I thought I was done with last week’s post and then realised, I probably need to explain WHY I write across so many series. I’ve written about it before, of course on Multiple Projects and Mythbusting.
But it was a post written focused on the business end and why it might seem like works come out at different times or why an author might switch based off business reasons.
Let’s talk about the art, the creativity aspects here, because I think the previous post covered that topic all too well.
Before we begin though, let’s be clear that I’m speaking for myself and people like me. Not everyone can or does do this. I know some authors who do only one project and that’s all they do and all that they have time for.
Which is great.
I have squirrel brain. I get ideas galore. Most of the time, those ideas are just tossed into the growing pile of ‘plot bunnies’ and left to fester. Sometimes, they break out though and I’m forced to write them because otherwise, that’s all I’m thinking about.
Instead of thinking about the project I should be working on, I’m thinking about this cool idea and how I need to get it done and i need to write it and… I’m not working on the next scene.
Which means when I sit down to write the next scene, instead of a vague idea, I have nothing. And sometimes, I can power through it.
Sometimes, I struggle and fight and whine and nothing comes out, or if it does, it’s slow.
Rather than fight it, I’ve just gotten used to writing bits and pieces of the new idea. If I’m still in the mood to keep writing it, I keep pushing ahead, until I burn out and then I can switch back to the main project.
Sometimes, that means I have 3/4 written projects, sometimes 1/3 or 1/5 or 1/10th. Yeah, there’s a LOT of stubs in my driving folders.
Ignoring the Squirrel
For me, ignoring doesn’t mean I get more writing done. In fact, working on multiple projects actually means I get a much higher output of words than working on a single project. Weird; but true.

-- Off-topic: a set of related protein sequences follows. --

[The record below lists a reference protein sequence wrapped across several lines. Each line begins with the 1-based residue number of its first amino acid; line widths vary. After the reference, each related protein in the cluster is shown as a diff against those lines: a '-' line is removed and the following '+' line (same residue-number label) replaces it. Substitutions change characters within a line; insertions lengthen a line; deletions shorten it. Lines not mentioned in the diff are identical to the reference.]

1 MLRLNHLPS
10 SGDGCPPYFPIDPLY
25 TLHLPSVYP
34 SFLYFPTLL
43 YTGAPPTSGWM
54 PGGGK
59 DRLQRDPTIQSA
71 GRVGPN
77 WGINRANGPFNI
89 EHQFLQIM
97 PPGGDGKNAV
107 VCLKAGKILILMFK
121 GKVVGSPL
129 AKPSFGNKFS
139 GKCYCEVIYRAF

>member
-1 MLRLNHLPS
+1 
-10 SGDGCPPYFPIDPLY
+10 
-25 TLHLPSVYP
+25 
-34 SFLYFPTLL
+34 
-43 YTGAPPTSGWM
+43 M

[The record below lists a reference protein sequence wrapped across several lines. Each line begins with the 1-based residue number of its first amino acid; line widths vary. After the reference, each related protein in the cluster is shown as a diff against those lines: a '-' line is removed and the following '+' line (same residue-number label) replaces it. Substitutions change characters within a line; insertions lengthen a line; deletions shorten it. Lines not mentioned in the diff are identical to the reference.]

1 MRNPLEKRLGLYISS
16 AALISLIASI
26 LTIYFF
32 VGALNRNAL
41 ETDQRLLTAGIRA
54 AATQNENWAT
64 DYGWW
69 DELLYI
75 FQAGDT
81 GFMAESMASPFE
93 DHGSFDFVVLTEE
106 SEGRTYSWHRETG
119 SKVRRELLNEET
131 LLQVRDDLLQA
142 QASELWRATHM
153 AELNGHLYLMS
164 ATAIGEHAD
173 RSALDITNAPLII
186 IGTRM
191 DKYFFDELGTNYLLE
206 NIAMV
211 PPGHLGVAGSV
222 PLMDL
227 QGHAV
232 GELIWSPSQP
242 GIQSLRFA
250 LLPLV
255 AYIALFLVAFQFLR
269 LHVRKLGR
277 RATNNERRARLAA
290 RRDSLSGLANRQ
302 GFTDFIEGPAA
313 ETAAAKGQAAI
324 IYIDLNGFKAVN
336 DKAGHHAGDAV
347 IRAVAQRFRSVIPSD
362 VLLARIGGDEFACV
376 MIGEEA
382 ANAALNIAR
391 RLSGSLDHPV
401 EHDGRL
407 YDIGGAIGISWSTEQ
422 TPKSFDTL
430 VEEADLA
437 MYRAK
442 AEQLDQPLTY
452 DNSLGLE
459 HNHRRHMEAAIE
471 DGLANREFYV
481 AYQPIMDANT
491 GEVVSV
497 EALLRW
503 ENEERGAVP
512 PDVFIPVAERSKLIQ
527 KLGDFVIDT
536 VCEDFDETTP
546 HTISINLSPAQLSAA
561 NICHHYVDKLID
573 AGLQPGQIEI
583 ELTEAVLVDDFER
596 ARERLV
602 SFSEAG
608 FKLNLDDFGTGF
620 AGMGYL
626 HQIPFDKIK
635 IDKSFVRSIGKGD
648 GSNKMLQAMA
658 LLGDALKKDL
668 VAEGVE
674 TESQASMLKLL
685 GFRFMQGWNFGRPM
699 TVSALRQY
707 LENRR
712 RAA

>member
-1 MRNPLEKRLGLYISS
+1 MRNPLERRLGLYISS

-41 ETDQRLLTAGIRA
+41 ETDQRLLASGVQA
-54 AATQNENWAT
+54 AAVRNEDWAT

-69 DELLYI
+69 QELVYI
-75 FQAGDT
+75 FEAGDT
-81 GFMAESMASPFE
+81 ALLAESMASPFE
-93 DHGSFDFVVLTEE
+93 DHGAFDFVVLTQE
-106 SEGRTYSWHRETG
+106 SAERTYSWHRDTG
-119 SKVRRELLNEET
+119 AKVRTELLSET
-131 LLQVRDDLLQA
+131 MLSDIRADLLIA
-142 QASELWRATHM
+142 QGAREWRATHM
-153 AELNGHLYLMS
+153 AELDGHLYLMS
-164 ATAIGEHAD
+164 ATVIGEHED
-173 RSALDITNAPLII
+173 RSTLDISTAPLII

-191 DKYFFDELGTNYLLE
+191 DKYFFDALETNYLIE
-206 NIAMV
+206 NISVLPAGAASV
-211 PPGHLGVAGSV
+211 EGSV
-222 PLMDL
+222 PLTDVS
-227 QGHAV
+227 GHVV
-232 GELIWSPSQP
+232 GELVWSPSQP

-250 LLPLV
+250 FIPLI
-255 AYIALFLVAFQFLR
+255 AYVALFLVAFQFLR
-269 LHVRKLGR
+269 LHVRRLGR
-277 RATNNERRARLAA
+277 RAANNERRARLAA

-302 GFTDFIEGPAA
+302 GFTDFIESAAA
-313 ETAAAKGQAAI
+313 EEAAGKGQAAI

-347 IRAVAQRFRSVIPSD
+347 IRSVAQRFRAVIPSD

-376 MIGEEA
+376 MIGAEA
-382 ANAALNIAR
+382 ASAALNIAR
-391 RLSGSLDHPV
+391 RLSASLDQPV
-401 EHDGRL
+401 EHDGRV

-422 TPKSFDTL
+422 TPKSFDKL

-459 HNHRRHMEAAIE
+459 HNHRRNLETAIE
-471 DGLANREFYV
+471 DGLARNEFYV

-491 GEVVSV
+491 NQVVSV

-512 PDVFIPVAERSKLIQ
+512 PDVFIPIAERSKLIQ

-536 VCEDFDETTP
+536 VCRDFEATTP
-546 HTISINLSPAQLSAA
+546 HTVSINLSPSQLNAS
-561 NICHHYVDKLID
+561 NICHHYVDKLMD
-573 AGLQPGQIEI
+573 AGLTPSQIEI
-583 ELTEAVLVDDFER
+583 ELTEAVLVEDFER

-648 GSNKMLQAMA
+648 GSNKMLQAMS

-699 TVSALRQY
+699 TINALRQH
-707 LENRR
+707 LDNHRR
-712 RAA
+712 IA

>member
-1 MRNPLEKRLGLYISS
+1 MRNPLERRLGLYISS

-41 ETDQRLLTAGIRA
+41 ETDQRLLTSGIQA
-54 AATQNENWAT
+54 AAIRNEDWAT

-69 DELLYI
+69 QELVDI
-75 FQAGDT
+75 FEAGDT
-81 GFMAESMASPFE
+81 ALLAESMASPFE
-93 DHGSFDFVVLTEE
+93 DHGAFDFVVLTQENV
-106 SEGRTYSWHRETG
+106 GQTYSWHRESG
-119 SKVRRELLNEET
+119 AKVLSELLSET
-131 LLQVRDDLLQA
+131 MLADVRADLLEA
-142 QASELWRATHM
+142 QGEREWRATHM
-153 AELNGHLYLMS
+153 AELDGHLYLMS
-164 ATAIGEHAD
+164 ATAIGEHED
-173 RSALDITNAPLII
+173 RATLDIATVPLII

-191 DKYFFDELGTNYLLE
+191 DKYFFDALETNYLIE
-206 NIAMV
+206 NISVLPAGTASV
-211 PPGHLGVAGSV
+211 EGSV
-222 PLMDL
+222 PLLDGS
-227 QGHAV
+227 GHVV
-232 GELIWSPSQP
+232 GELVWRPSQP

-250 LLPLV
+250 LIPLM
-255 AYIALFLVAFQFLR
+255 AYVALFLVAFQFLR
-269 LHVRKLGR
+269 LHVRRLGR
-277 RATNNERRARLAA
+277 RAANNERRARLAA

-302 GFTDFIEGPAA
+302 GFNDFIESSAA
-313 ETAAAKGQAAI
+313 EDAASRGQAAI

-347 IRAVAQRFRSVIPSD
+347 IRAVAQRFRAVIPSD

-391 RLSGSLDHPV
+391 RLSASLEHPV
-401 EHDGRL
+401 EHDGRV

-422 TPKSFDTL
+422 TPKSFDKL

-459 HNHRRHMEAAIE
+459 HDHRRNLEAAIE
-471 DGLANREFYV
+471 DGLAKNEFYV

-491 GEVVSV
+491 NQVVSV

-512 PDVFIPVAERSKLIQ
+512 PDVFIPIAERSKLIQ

It lets me work on the next scene in the back of my head when I run out of inspiration, lets me tackle something new with new ideas or excitement, until I’m super excited to work on the next project and the words just fly out.
Here’s the problem though. Sometimes, like with Magic Kingdom and Climbing the Ranks, I’ll get super excited, write a bunch and then realise that I might have over committed to the project.
Climbing the Ranks is going to take at least 2.5 years to finish.
Magic Kingdom, probably another 3-4 years with nearly as many words as Climbing the Ranks requires.
In both cases, while I don’t expect them to lose me money; they aren’t likely to be smash hits like A Thousand Li or System Apocalypse.
In this case, being a self-published author who can write and publish what he wants is a negative. My internal publisher didn’t kick the author before I committed to publishing all this, even if it might not be financially as viable.
Then the Finances Become a Worry
I mean, it’s less of a worry for me. I have 1 1/2 years left of A Thousand Li, and it’s not like I expect either of those projects to lose me money. It just won’t be a big payday.
But there’s where being a self-published author is an advantage a bit, because it means I can subsist off backlist a little more than most trad pub. I know roughly what my backlist can provide even if it is declining a little each year, so I’ve got some flexibility involved and can adjust my own spending to survive that.
On the other hand… there’s always the portion of you that wants to be read by many people. And that’s kind of what I’d love to happen, even if I know CtR and MK aren’t likely to do that.
So… then you have to start balancing the idea of what the next ‘big’ series is, what could work well and you could push hard and expect to do well. And that’s the publishing brain side of the equation, knowing that at some point, we won’t have ATL to shore up funds anymore…
But then a Wild Squirrel Appears
Worst, there are other ideas that I’d love to tap into, new markets and writing… and all these side projects mean I don’t have time to get to them. So I either have to set them aside for a long time, till I can find the time and space to work on them, or I have to bite the bullet and take more months of low income….
Balancing the business and craft sides is tough, especially when you’re writing as a full-time author and have squirrel brain. I’m not sure there’s a solution to it all, though I’ll admit, having a Patreon does make things a little easier.
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